Drug Addiction vs. Substance Use Disorder: The Impact Language Can Have on Social Stigmas

pexels-photo-58728New York City Drug Addiction Statistics in 2016

According to the most recent data from The National Survey on Drug Use, drug addiction and substance use disorder metrics in New York City are actually, slowly, improving. The national average of residents that reported using illicit substances in the past month is 8.82% and New York City only surpassed this statistic by 1% which puts the current number at 9.82%. Drug-induced deaths in New York City were roughly 9.2 per 100,000 people which is also lower than the national average of 12.8. While cocaine, heroin and marijuana remain the most commonly abused substances in New York City, deaths related to opioid-abuse increased to an alarming 65%. That said, the conversation about substance abuse disorders in NYC should be about much more than statistics. It is incredibly valuable to remember that substance abuse is a disorder that many people struggle with on a daily basis. Creating a safe space for those individuals to openly share about their experiences could very well create an environment that helps educate and inform others in a way that could help reduce the statistics themselves.

The Hardest Part of Getting and Staying Substance-Free

An open and anonymous forum on Recovery.org asks: “what is the hardest part of staying clean?” and the responses are both interesting and enlightening. The first response on the forum quotes the boredom that comes along with a “clean and sober life” while others discuss the loss of the “social aspect” they had to give up when they made the decision to stop using. A few others discuss back-and-forth the difficulty of kicking one substance abuse habit and struggling not to replace it with another. Scrolling through the forum submissions it’s very clear that open and judgement free dialogue is helpful to everyone who wants to be part of the discussion.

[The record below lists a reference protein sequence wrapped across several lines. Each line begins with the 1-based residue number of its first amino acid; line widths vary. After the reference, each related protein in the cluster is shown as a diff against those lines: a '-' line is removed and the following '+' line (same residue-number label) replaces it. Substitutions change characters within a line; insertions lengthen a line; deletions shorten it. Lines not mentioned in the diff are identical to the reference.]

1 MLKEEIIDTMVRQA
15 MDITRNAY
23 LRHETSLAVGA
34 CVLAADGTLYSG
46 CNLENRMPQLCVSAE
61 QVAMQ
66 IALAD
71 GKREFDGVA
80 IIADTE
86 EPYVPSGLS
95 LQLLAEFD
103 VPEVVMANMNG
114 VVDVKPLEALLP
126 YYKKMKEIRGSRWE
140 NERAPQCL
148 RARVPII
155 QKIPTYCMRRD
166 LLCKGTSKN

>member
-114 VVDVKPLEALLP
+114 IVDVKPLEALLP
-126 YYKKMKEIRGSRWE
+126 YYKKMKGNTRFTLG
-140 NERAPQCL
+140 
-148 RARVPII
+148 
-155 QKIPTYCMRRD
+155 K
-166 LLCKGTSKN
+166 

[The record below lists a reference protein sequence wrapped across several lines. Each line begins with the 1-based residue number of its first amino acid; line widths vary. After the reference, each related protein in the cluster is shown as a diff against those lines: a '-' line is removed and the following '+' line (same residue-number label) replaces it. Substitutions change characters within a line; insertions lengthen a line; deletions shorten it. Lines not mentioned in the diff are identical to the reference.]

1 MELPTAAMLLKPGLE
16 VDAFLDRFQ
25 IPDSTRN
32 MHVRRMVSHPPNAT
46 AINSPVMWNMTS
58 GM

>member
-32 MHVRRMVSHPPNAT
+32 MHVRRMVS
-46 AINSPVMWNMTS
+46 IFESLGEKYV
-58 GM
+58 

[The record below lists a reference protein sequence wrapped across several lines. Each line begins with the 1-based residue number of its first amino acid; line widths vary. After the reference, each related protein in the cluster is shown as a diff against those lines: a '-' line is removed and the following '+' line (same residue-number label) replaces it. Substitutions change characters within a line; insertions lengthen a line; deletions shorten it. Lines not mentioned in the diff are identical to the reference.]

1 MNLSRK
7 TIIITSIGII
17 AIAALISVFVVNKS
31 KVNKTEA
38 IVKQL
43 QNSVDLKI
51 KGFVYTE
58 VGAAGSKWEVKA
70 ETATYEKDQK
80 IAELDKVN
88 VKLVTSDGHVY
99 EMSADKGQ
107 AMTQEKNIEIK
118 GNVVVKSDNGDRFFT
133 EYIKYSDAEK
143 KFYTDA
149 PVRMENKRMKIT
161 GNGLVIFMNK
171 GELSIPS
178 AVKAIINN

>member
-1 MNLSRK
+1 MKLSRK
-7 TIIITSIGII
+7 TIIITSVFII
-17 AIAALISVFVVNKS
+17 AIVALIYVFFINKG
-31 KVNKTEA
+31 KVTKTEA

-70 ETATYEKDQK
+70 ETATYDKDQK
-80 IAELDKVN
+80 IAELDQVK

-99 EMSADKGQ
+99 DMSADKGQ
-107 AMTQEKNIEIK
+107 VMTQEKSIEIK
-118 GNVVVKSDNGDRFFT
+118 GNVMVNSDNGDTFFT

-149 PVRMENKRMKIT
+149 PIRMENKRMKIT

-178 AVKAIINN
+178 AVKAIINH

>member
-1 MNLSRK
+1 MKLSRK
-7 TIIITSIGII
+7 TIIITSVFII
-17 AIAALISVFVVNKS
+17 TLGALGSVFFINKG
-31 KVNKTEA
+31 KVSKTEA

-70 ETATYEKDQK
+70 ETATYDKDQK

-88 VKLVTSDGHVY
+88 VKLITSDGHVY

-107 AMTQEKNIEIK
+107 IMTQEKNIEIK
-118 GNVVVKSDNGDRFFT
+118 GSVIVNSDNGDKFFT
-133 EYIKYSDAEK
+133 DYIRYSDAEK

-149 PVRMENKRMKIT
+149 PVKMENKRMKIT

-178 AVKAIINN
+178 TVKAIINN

Help Open the Conversation and Reduce the Stigma

On that front, Huffington Post published a terrific article in September 2016 by National Reporter Matt Ferner that outlined changes that people should make to their language that can help others feel more comfortable about sharing their experiences, which is undeniably beneficial for everyone. One particularly powerful quote reads:

“Scientific evidence demonstrates that this disease is caused by a variety of genetic and environmental factors, not moral weakness on the part of the individual. Our language should reflect that”.

By adapting our language, the hope is that we can reduce stigma and demonstrate our understanding of substance use disorders as diseases, not moral failings, as well as to distinguish the term ‘drug addiction’ – which medically refers to a process that comes about when any tolerance-inducing medication is taken over a period of time. The term ‘substance use disorder’ refers to the maladaptive behavior and negative outcomes that accrue to patients who are addicted (legal problems, additional medical illnesses, struggles with family, struggles with employment, etc.). This distinction in definitions has important social ramifications.

So, how do we reflect our understanding of this distinction immediately? Huffington Post actually created a helpful chart that outlines commonly used terminology and parallels more acceptable synonyms that could be tried instead (Figure 1). The science shows that simply adjusting the way we speak can be helpful both in making others feel more comfortable and in subconsciously altering our own perceptions of how substance use is thought of in society. Language alone won’t heal substance use disorders but perhaps it can encourage a few more individuals to feel like they have enough support to reach out for help.

drug addiction and substance use disorder

If you would like to discuss substance use disorder treatment options or to discuss any other mental health challenges, please call me at (917) 609-4990 or email me at Amanda.itzkoff@gmail.com for general questions.

Be Well,

Dr. Amanda Itzkoff


Dr. Amanda ItzkoffMy name is Amanda Itzkoff, MD. I am a New York City based Psychiatrist and Assistant Professor at Mount Sinai Medical Center.


For additional information, please feel free to email our office at Amanda.Itzkoff@gmail.com.


To schedule an appointment, call our offices at 917-609-4990.








Comments are closed.